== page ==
I was at work and decided that a distant view of the Rocky Mountains is hardly ever done. This is what the first pioneers had a look at after seemingly endless miles of plains. It must have been exciting until they realized that there was no way to get around them. (minus the sunny picture of Denver, a gathering place where many decided that the east side of the Rockies was good enough.)
I used a little bit of iPhoto editing on these to make the contrast a little more dramatic. Please comment any tips that might help me out 🙂 Thank you all and I hope you enjoy the photographs!
We finally got some snow in Colorado.
Some friends and I decided that it was worth braving the negative degree temperatures to ski some of the back bowls that opened at Breckenridge. We found that the cold weather kept most of the other skiers in the lodge, so we covered our faces and skied as much as possible.
Skiing is great for the feeling you get at the end of the day, when your legs feel like jelly and your face still burns from the icy winds, so any nominal comfort feels fantastic. A heated car can feel like paradise, a slice of pizza is a slice of heaven, and if you can find a hot tub you just might cry real tears of joy. The winter months can be beautiful when you poke your nose into a patch of open space, so I encourage whoever may be reading this article to get outside, make yourself as uncomfortable as possible, have fun, and then come back to the paradise of a comfy chair.
I always thought that national monuments were phallic structures sprinkled around Washington DC like the Washington Monument. Then I got to talking with a state park ranger, who told me we had to go see Colorado National Monument. Check it out.
Days like this need to stop coming the week before finals. It began as a nice run along the Mesa trail to enjoy the 70 degree weather in December, and for a while all was going well.
Unlike most days, nobody was out on the trail, and unlike most days, it wasnt freezing cold outside. Everything was joyful with color. As I was taking a moment away from leaping over the various boulders, logs and bushes in the pathway, a little dog ran around the corner without any people following. He ran up to my feet and then dropped down to a sprawl out by my feet. He looked thoroughly exhausted for the reason, I would find out later, was that he had a fond habit of chasing deer.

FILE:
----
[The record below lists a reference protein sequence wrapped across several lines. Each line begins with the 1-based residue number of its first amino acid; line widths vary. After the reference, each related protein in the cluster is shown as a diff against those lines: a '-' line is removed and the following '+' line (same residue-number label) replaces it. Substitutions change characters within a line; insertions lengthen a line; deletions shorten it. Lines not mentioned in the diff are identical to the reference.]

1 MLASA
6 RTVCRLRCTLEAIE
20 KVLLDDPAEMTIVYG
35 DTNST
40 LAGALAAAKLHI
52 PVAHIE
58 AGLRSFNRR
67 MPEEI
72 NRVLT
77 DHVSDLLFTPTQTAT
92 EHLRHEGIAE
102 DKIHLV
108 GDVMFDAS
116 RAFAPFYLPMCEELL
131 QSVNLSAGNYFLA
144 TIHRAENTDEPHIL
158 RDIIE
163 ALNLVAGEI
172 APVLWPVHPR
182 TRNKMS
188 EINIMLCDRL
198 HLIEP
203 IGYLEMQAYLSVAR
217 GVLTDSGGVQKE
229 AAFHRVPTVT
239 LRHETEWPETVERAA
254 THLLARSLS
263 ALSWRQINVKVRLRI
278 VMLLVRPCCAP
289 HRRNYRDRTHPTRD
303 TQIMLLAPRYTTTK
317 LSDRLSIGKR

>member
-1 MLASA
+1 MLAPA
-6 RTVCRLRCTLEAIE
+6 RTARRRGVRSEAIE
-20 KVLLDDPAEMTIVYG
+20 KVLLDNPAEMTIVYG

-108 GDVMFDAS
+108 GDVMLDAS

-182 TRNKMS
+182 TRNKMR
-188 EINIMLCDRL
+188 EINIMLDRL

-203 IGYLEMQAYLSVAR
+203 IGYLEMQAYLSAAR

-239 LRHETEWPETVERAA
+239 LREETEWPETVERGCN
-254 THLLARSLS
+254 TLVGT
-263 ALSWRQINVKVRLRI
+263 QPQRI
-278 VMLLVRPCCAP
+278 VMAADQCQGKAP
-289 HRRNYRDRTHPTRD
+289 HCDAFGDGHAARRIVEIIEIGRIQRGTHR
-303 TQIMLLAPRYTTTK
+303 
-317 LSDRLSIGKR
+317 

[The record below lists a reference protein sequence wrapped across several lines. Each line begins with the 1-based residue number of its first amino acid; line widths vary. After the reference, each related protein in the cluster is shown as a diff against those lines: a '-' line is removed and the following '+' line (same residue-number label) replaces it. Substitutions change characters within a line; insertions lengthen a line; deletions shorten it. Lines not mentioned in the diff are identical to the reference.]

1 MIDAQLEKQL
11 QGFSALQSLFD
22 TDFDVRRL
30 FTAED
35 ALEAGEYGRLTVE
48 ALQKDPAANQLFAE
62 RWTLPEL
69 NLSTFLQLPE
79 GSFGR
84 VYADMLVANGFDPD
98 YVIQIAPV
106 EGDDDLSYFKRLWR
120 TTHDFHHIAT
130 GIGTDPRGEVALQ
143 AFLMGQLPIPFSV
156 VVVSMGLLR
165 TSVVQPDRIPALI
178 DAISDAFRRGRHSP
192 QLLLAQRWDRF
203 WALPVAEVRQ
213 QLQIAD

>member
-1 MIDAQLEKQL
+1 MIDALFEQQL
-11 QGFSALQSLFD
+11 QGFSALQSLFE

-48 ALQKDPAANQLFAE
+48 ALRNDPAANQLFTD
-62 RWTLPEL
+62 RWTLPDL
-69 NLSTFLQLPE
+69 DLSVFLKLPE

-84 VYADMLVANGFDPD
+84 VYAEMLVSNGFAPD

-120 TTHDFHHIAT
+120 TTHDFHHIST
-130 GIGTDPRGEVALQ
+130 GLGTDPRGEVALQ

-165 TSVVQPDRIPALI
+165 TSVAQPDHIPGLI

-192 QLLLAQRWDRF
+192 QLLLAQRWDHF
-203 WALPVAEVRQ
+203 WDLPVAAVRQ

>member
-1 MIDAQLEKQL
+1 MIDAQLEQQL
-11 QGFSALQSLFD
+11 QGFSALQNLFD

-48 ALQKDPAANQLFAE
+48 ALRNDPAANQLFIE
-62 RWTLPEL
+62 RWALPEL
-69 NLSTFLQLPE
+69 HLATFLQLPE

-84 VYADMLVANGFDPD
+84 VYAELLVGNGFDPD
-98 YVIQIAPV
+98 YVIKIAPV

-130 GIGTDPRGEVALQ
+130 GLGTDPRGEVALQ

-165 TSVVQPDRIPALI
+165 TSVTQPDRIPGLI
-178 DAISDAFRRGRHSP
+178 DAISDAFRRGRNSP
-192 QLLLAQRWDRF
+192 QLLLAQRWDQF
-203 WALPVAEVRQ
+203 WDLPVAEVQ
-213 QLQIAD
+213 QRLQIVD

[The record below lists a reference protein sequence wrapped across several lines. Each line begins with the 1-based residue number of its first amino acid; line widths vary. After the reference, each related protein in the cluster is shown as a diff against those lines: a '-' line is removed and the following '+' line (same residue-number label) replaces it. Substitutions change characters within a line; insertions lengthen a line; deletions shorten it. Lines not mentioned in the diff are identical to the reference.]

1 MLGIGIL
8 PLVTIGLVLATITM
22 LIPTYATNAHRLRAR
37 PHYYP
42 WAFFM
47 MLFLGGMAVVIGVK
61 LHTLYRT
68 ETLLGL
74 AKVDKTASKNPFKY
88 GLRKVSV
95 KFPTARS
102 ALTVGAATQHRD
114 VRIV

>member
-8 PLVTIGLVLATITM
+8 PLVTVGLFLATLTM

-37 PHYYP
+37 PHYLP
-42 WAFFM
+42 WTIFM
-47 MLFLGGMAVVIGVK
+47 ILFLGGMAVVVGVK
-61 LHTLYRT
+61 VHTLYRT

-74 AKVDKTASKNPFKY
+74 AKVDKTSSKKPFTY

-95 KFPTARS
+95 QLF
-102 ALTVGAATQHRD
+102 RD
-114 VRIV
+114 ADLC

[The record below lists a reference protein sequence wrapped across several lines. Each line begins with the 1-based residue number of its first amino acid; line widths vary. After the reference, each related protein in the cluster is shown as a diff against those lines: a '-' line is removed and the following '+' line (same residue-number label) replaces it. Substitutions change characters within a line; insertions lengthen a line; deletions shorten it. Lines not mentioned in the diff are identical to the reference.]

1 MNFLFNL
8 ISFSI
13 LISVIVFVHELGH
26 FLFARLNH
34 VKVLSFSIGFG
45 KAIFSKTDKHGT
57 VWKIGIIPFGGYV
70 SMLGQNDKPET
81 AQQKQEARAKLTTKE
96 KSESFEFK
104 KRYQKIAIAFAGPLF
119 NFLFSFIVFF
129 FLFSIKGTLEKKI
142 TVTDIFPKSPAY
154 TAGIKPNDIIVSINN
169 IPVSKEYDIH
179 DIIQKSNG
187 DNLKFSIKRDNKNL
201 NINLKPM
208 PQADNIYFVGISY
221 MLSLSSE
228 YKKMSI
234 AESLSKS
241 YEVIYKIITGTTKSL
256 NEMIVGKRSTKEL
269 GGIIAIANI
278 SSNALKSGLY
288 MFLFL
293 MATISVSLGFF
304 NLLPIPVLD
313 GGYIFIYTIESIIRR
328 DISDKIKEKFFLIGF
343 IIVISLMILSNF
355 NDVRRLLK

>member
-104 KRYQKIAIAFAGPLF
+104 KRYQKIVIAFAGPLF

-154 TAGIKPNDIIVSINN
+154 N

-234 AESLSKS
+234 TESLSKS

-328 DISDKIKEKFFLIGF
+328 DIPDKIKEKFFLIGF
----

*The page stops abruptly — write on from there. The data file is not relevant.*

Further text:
Being a little tired myself, I decided that we would each sit on the ground, and I would pet his ears a little bit. None of his tags had any numbers, but he did have his rabies shot. This was a reassuring feature for me.
Several people walked by, commenting on how nice my dog was, but none of them could say they were the owner, or where a potential owner might be. I was stuck with him until a couple came running up the trail dressing in everyday clothes, ran up to the dog, past the dog, and kept on going. It looked like they had decided to abandon their dog, but they were the only people who could give me some information. They told me there had been a young man calling the name Malcolm into the woods further down the trail. Now I knew a name. “Okay Malcolm” I said to my new furry friend, who was now sniffing around the bushes, “Time to go.”
Malcolm was a runner. I almost lost him a few times to a deer trail. He was a dedicated hunting animal. As I got closer to the base of Chataqua mountain, people kept telling me I was getting closer.
Eventually I found the owner at the base of the mountain. At Least I had a good reason for being late to class that day.